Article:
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Pop star Justin Bieber was 13 when he was discovered and sky-rocketed to fame, so it’s understandable that he didn’t have a traditional educational experience. Perhaps that’s why he got confused while trying to brag in 2014 and said he was “detrimental to [his] own career” when he meant “instrumental.” That wasn’t the first of Bieber’s mix-ups. On David Letterman’s late night show in 2012, he said he wouldn’t go crazy getting tattoos because “I’m not going for the Sixteenth Chapel look.” He was trying to refer to the Sistine Chapel.
Sarah Palin coined many catch-phrases while campaigning for vice president in 2008, but it wasn’t until 2010 that she famously made up a word. The former Alaskan governor accidentally bungled "repudiate" and mashed it up with “refute” to form the nonexistent word “refudiate.” She used the word in a tweet calling for her followers to “refudiate” the building of a mosque near the site of the World Trade Center. Mockery ensued, and Palin claimed her mistake was akin to Shakespeare making up new words.
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Unfortunately, Mike Tyson doesn’t have the same way with words as fellow boxer Muhammed Ali, who coined the poetic phrase, “Float like a butterfly, sting like a bee.” After losing to Lennox Lewis in June of 2002, Tyson told ESPN, "I guess I'm gonna fade into Bolivian” instead of “oblivion.”
President Donald Trump’s penchant for tweeting his thoughts without a filter has led to some mind-boggling typos and grammar errors, but perhaps his most ironic slip-up was mistakenly using the non-word “unpresidented” in lieu of “unprecedented.” He tweeted, “China steals United States Navy research drone in international waters - rips it out of water and takes it to China in unpresidented act.”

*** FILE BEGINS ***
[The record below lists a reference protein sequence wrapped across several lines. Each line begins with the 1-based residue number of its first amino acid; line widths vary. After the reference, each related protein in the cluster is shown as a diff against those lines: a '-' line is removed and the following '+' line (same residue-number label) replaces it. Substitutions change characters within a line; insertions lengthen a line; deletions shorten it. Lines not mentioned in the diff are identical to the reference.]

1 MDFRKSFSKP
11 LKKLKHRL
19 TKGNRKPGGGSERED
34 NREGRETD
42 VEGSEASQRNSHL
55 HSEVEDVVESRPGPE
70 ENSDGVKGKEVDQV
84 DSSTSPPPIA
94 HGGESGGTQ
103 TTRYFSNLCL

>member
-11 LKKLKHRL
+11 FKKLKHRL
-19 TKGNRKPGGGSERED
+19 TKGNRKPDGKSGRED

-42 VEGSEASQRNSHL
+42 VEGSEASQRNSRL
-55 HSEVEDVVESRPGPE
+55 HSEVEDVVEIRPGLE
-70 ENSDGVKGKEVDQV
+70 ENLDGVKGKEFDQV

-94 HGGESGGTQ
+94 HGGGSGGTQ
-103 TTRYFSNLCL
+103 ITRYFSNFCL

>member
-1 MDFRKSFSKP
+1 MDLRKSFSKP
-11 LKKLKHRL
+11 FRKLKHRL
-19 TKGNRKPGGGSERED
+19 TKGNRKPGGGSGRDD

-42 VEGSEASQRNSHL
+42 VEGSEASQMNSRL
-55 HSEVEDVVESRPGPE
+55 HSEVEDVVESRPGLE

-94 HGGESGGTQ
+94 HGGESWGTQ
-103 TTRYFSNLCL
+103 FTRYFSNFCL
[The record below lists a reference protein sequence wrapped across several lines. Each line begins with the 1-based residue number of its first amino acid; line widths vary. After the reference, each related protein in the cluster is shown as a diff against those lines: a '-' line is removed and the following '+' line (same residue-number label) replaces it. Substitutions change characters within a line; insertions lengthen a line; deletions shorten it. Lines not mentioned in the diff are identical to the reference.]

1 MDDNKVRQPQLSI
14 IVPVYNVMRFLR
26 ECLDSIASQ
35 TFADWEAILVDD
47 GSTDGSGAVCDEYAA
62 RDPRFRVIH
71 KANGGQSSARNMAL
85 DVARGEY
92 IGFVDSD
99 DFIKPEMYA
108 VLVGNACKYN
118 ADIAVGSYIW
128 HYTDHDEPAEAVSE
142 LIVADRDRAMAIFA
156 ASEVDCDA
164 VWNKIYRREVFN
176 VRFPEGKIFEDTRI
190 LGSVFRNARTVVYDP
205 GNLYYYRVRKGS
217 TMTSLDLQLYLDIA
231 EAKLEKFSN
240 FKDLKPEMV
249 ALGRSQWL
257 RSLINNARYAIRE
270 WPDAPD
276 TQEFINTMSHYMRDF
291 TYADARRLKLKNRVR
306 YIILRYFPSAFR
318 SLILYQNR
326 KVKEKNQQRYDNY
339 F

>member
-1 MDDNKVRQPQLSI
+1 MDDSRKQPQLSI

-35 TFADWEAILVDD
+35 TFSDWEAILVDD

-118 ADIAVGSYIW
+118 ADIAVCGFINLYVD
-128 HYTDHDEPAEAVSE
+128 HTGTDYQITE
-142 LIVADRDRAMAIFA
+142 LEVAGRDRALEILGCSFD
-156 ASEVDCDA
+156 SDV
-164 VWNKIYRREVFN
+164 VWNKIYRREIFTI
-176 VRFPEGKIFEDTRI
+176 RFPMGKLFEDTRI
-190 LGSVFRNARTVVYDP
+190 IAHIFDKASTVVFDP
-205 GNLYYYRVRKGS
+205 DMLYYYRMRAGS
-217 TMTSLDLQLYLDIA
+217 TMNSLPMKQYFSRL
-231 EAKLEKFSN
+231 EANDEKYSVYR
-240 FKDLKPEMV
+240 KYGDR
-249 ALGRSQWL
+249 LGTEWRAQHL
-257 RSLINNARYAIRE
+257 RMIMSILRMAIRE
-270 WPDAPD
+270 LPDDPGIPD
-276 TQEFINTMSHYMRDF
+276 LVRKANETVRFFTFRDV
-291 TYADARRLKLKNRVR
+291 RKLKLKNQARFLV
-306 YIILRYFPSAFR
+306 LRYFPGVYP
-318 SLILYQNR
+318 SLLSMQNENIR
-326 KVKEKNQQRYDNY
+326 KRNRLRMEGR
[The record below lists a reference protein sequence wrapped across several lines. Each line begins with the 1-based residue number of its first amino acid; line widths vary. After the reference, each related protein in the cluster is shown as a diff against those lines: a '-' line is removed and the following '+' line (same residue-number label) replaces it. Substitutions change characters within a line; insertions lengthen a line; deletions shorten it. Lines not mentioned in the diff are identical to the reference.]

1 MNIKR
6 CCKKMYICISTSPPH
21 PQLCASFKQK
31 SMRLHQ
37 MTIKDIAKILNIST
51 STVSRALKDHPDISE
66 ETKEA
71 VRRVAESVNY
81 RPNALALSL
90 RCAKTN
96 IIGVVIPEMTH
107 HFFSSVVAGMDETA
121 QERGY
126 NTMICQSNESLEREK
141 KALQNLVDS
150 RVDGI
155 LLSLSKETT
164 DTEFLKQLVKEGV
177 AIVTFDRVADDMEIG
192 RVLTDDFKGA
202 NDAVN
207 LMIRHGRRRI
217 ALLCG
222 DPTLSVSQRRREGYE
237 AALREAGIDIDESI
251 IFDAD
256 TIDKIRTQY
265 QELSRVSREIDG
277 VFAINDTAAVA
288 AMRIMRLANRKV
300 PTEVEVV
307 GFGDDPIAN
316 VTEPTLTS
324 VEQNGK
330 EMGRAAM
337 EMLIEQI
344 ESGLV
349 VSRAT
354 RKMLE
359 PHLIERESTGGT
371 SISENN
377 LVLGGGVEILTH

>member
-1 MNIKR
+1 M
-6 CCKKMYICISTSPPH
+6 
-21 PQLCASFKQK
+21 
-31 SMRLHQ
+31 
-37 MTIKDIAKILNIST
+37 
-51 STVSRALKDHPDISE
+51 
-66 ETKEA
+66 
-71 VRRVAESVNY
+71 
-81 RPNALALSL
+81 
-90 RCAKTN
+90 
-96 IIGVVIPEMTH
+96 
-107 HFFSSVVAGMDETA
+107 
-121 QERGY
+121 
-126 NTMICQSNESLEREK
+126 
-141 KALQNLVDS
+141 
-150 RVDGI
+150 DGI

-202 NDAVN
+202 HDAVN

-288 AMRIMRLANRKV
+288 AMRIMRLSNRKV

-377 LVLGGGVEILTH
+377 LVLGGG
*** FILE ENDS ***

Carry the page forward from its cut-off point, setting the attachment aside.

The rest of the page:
Tara Reid once tried to distinguish herself from fellow “dumb blonde” Jessica Simpson by saying, "I make Jessica Simpson look like a rock scientist." It’s unclear whether she meant geologist or was just a few letters shy of “rocket scientist.” Either way, it didn’t make her look smarter.
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Rick Perry was the longest-serving governor of Texas. In his 15 years in the role, he was bound to misspeak sometime, but one of his mistakes was quite the doozy. In 2014, he was speaking at an event in New Hampshire when he described America’s states as "lavatories of innovation and democracy.” There’s definitely a big difference between toilets and laboratories.
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NBA player turned coach Jason Kidd has had a decorated career, but maybe he should’ve paid more attention in college at Cal. After being selected as the No. 1 draft pick in the 1994 draft by the Dallas Mavericks, Kidd vowed, "Now that I'm here, we'll turn this program around 360 degrees.” Though he didn’t quite nail the geometry, he did help turn the team 180 degrees to improve their record from 13-69 to 36-46.
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Arnold Schwarzenegger’s surprising transition from action star to California governor wasn’t totally smooth. While running for governor in 2003, the Austrian native got a little mixed up when answering a question, saying, “I think that gay marriage is something that should be between a man and a woman.”